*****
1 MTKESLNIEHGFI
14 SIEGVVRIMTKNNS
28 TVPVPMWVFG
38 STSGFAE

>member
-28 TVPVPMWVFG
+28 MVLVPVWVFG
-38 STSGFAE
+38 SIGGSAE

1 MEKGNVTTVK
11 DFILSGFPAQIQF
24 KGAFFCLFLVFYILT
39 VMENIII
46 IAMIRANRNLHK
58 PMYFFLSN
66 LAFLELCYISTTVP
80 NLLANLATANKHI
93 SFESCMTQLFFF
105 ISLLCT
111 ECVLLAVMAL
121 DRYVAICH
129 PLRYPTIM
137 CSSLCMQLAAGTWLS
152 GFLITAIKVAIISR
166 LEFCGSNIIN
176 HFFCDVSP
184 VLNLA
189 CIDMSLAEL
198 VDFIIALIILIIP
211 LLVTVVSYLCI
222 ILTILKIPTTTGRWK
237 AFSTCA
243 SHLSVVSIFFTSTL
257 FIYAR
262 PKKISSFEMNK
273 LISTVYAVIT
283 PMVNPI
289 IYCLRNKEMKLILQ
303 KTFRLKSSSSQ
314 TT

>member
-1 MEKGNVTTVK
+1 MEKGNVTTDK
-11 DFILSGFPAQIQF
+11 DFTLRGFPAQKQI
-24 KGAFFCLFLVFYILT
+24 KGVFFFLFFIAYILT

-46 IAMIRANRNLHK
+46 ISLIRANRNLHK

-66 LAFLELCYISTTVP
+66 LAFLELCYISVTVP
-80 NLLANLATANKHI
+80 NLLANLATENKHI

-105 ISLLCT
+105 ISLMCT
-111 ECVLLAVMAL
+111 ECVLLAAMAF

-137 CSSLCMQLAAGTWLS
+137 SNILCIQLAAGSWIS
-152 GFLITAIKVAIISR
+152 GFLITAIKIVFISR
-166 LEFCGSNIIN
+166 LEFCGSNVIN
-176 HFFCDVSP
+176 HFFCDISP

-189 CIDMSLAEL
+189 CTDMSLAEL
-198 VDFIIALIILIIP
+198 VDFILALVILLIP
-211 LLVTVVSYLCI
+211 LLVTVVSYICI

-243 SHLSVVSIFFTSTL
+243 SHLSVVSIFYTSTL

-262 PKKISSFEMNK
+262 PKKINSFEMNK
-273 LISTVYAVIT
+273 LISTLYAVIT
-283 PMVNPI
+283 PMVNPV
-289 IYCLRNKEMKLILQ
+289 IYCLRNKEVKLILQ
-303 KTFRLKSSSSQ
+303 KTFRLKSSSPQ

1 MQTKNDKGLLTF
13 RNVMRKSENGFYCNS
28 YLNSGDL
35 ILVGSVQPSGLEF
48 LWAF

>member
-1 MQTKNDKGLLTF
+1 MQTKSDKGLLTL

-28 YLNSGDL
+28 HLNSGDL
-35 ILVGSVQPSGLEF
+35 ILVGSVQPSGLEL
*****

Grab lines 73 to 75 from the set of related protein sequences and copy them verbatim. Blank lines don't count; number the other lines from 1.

+243 SHLSVVSIFYTSTL

-262 PKKISSFEMNK
+262 PKKINSFEMNK